As more immigrants settle, communities across Canada are benefiting from their energy, expertise, and skills. Traditionally, most newcomers to Canada settle in one of the three largest cities: Toronto, Montreal, and Vancouver. This remains the case. In 2016, immigrants made up 46.1 percent of Toronto’s population, 23.4 percent of Montreal’s, and 40.8 percent of Vancouver’s.

However, cities and communities in the Prairie provinces (a regional term that includes Alberta, Saskatchewan, and Manitoba) are receiving higher proportions of the overall number of newcomers than before. For example, Winnipeg, the capital of Manitoba, attracted 4.3 percent of immigrants between 2011 and 2016, around double the overall share of the Canadian population that lives in that city.

Other cities in the Prairie provinces that have witnessed an increase in immigration settlement include Regina and Saskatoon in Saskatchewan, as well as Calgary and Edmonton in Alberta. Immigrants are increasingly attracted to these destinations for the employment opportunities and high living standard, among other factors.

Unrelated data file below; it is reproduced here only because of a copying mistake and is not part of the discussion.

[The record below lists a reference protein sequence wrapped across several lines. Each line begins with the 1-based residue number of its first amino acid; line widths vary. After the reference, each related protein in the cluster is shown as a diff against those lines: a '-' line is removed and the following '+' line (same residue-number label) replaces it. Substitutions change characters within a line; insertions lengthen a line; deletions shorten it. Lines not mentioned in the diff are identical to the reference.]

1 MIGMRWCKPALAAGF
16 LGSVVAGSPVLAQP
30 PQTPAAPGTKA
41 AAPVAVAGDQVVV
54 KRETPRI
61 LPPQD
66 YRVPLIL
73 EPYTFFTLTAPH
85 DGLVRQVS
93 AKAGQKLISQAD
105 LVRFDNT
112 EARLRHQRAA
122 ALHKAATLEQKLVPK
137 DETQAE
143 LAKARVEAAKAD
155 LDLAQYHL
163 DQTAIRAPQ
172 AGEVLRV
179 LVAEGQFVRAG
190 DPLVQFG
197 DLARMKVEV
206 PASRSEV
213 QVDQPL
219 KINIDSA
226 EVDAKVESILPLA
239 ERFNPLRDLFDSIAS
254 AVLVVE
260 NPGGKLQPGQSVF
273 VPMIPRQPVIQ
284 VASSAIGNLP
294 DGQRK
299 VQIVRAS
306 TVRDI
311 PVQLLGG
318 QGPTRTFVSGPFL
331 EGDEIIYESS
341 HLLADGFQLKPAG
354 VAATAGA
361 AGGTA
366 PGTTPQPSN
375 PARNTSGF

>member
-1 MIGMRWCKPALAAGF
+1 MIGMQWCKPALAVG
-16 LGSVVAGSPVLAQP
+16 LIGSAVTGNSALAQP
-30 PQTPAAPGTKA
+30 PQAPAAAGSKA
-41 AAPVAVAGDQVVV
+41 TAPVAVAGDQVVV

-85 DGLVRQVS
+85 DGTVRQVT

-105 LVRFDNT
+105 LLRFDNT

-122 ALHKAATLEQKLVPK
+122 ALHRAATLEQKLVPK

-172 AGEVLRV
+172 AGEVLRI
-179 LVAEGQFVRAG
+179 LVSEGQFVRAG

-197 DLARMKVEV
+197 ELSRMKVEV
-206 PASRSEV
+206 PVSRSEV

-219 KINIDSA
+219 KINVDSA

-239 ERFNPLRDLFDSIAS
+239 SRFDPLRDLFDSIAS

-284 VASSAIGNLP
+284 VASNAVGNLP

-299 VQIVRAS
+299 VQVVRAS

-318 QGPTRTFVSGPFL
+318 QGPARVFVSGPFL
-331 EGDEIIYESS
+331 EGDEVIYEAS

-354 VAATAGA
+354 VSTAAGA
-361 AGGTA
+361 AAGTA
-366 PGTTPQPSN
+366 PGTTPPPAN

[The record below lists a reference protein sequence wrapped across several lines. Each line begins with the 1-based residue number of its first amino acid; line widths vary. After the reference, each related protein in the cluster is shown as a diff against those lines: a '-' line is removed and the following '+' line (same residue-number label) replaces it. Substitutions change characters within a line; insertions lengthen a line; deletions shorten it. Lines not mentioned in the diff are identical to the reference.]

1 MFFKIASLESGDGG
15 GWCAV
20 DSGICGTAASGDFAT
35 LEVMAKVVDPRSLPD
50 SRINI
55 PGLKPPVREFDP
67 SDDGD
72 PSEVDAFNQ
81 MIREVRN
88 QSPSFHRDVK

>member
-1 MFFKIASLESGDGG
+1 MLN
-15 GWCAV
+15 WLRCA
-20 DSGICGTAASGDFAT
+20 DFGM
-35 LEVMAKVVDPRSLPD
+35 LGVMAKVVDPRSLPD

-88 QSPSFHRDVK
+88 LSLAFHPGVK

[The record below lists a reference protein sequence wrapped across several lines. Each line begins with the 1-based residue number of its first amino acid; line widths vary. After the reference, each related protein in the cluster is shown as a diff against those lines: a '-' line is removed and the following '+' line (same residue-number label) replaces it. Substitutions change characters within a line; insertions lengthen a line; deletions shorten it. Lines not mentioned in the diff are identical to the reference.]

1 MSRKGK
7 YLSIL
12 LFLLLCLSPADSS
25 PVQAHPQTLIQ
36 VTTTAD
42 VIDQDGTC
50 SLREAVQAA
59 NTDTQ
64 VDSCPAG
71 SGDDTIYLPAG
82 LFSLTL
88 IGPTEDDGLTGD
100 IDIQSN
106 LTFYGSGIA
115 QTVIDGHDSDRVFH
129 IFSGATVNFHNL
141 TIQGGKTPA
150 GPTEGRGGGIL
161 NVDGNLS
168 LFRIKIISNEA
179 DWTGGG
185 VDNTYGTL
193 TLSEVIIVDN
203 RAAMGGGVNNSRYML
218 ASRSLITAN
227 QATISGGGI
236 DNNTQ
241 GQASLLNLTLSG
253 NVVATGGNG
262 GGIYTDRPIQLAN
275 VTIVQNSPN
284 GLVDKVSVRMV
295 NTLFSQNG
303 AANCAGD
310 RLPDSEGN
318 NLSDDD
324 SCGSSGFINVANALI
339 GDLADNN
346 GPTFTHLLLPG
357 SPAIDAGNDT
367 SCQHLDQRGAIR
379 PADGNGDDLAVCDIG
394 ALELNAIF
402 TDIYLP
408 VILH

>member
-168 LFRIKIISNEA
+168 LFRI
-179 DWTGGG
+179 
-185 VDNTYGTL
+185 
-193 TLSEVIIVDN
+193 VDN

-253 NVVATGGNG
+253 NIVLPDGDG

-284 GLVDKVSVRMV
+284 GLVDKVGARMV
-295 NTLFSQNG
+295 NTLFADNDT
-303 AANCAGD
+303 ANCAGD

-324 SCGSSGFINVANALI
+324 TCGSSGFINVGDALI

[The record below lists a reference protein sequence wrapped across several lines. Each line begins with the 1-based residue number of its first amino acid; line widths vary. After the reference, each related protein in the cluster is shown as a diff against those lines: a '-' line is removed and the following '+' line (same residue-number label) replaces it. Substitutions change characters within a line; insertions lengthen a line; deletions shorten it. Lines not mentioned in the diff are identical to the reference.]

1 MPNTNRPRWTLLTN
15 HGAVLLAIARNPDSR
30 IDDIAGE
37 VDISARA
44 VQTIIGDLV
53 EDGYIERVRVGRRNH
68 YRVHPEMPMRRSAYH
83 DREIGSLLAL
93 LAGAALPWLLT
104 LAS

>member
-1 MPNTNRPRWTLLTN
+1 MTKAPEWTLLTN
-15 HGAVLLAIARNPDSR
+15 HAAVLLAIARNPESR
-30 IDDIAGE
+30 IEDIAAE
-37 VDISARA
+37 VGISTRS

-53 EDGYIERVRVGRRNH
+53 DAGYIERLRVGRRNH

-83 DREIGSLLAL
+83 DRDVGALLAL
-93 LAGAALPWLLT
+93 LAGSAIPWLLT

Another region on the rise is Atlantic Canada, made up of the provinces of New Brunswick, Nova Scotia, Newfoundland, and Prince Edward Island (PEI). Together, Atlantic Canada accounts for 2.3 percent of recent immigrants to Canada, as each Atlantic province has received larger numbers of new immigrants than before.

According to the government, the way in which some provinces and territories use their Provincial Nominee Program (PNP) is one of several factors that can explain changes in the geographic distribution of newcomers to Canada. More than half of new immigrants living in PEI, New Brunswick, Manitoba, Saskatchewan, and Yukon were admitted through a PNP. Nationally, 16.4 percent of all recent immigrants — or 27.3 percent of economic migrants — arrived through a PNP.